By Dr. Jaijit Bhattacharya
A fortnight from now, India will be hosting the India Internet Governance Forum (IIGF or India IGF), under the aegis of the United Nations Internet Governance Forum (or UN IGF in short). This is a good time to pause and evaluate a new universe that was created a few decades ago, and transformed how humanity interacts, works, lives and fights.
We developed a parallel cyber universe for almost everything we do in the physical dimension from love to war, we replicated everything to the cyber universe and accelerated it all. Life has become easier, better, more convenient and healthier. Life has also become polarised, hateful, misinformed and dangerous. These are the contradictory aspects of the new universe that was created from bits and bytes and wires and chips.
So, how did we end up having an UN IGF as a place of discussion for guiding the internet? It started in pretty much the same way that the Indian National Congress was formed as a pressure releaser for the murmurings and discontent from the existing regime. But what was the issue with the then existing internet regime in 2006?
The root of the problem lies in many things, including the root of the internet the 13 root servers and who controls them. In a very simplistic way, the internet is primarily run by ICANN (Internet Corporation for Assigned Names and Numbers) and Internet Engineering Taskforce (IETF). ICANN (formerly IANA) defines the domain names that we use and helps us find the servers where these domain names hold the information that we aim to seek. So in a way, it is the postal service of the internet, without which, one would not be able to access information on the internet in the easy manner that we access it today.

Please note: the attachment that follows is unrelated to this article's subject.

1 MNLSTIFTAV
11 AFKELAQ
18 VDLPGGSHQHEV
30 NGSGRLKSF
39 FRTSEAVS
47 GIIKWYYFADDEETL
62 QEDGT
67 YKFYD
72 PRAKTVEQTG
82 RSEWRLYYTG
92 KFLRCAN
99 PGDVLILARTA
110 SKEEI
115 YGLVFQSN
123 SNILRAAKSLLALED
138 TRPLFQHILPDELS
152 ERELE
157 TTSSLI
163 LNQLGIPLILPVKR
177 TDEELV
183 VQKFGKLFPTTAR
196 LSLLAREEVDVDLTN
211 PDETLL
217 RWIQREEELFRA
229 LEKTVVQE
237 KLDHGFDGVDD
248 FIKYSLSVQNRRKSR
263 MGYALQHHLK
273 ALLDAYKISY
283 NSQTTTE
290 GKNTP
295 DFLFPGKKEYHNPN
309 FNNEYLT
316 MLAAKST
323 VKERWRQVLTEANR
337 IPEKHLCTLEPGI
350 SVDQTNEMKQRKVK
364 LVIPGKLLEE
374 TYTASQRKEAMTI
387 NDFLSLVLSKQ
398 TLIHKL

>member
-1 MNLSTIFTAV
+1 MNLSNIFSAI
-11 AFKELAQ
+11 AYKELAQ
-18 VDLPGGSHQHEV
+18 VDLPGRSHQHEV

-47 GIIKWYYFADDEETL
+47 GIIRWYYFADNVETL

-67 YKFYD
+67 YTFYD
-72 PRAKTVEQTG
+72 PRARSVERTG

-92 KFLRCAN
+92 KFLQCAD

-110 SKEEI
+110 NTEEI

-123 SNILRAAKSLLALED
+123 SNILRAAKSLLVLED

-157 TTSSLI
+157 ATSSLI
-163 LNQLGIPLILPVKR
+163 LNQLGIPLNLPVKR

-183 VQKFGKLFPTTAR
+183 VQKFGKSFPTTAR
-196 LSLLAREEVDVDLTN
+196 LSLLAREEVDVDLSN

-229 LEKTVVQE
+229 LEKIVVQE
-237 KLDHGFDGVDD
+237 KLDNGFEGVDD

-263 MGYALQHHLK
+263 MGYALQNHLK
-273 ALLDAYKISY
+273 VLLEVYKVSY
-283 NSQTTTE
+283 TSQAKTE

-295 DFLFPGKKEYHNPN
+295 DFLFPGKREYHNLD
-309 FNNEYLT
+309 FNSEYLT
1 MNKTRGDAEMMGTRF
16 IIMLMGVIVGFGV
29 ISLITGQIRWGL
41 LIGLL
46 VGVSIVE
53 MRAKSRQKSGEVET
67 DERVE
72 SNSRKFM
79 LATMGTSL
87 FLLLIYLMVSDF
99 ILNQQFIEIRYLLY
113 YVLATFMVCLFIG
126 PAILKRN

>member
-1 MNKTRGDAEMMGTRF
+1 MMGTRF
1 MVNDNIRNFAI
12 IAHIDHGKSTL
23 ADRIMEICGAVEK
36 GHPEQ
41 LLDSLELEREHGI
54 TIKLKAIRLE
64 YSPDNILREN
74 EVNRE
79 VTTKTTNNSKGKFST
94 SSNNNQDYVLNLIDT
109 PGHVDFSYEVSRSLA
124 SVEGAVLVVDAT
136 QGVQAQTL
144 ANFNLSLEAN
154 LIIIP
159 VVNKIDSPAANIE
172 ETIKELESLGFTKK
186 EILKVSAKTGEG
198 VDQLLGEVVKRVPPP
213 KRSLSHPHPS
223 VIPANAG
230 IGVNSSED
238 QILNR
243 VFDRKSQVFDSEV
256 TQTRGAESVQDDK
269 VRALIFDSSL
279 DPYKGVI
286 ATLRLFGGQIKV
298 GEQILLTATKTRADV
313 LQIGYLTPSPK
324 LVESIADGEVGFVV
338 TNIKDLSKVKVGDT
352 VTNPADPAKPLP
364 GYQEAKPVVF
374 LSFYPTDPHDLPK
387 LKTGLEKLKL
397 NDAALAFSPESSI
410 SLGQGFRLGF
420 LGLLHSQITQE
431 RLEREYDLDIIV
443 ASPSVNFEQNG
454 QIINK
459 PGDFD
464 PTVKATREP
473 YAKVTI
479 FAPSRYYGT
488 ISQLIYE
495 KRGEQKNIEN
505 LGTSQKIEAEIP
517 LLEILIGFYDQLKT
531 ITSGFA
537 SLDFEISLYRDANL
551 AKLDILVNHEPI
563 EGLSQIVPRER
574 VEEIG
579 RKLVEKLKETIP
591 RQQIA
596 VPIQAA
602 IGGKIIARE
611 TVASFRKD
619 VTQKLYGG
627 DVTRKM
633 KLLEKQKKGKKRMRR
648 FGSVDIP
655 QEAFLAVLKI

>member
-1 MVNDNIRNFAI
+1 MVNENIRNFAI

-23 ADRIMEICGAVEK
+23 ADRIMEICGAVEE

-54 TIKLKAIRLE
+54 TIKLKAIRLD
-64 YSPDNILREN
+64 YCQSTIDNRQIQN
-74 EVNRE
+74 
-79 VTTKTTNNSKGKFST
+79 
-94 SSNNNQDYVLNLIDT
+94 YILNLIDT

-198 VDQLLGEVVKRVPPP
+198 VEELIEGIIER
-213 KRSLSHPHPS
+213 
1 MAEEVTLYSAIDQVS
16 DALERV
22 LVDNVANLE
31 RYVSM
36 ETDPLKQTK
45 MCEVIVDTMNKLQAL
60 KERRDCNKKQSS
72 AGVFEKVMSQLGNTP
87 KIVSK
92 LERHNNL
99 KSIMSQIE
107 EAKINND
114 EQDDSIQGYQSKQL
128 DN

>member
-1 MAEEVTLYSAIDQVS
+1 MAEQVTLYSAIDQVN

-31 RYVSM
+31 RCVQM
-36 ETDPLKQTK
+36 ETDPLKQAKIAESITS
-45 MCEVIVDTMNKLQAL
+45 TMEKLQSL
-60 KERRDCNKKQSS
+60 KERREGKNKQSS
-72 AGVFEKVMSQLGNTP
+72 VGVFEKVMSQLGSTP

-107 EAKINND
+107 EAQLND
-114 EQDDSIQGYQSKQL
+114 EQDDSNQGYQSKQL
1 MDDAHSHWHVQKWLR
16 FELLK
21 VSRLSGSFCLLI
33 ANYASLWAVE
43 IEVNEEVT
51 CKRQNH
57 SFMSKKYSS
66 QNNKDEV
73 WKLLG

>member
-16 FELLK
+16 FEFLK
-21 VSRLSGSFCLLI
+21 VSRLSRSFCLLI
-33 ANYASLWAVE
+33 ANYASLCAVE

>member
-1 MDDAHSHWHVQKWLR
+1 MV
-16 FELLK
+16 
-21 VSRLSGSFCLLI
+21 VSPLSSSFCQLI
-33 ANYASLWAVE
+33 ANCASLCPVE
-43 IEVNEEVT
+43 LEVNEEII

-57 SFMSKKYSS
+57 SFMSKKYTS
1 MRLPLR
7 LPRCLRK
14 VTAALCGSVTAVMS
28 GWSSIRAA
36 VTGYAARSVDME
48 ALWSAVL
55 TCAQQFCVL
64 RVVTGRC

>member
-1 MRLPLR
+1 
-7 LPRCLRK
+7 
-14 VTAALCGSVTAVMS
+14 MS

And where are these “addresses” or DNS (Domain Name System) stored? They are kept in a redundant manner in the 13 root servers across the USA, Europe and a lone one in Japan. So if someone goes and deletes the “.in” Top Level Domain (TLD) for India from these root servers, then none of the websites that end with “.in” will be accessible. In a world that is increasingly dependent on the internet for business and for how we live, the consequences would be catastrophic. And therefore, it became pertinent to ask who controls these servers.
The answer obviously is that ICANN controls them. And so in 2006, who controlled ICANN? ICANN was operating under a contract from the Department of Commerce of the USA government. So, in essence, the internet was being controlled by the USA.
In addition, the ultimate control of the DNS root zone was under the National Telecommunications and Information Administration (NTIA), an agency of the US Department of Commerce. Considering that the US Department of Commerce could unilaterally terminate the Affirmation of Commitments with ICANN, the authority of DNS administration was controlled by a single state, namely the United States.
Now imagine our military is preparing to meet a contingent situation at the borders and the internet is brought down for India. Our e-commerce, logistics, supply-chain and pretty much the entire economy will come crashing down. How will our military be able to secure the supply lines required for meeting an operational requirement at the borders? Or for that matter, how will we supply grains to those who need it? If this still looks like science fiction, do pause and digest that automobile manufacturers could not manufacture enough vehicles in the last few months as there weren’t enough semiconductor chips available. Every process is dependent on digital, semiconductors and the internet.